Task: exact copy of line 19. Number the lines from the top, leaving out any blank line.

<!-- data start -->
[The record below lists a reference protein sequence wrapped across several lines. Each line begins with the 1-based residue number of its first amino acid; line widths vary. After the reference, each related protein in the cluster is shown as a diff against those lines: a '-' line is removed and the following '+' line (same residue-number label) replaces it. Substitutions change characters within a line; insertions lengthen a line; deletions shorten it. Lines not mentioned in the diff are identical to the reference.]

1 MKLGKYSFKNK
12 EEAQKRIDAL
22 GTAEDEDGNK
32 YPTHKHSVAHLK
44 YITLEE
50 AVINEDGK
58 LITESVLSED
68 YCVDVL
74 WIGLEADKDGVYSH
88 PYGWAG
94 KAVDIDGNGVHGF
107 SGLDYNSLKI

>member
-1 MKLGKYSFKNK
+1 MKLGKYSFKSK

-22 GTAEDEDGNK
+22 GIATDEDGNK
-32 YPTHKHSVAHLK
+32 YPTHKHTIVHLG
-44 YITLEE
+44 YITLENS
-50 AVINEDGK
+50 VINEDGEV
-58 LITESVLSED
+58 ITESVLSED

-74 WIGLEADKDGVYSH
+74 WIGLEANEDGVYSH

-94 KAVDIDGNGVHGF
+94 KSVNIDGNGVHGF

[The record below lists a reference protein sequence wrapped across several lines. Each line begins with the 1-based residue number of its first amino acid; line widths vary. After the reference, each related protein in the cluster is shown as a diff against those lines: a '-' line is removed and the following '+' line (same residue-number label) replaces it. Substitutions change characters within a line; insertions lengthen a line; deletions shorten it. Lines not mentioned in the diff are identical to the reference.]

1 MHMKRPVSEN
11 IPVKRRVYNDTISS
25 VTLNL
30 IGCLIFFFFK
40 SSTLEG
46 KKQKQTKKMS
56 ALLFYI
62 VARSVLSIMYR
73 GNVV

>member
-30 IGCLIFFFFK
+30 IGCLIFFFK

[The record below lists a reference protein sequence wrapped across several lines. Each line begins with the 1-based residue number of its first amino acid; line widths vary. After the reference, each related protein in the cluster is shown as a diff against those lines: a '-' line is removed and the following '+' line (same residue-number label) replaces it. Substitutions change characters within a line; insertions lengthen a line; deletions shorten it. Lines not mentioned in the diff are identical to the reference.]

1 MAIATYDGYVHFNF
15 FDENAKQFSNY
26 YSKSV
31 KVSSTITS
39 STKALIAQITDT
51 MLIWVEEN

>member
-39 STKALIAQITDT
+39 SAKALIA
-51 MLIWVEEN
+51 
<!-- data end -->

-32 YPTHKHSVAHLK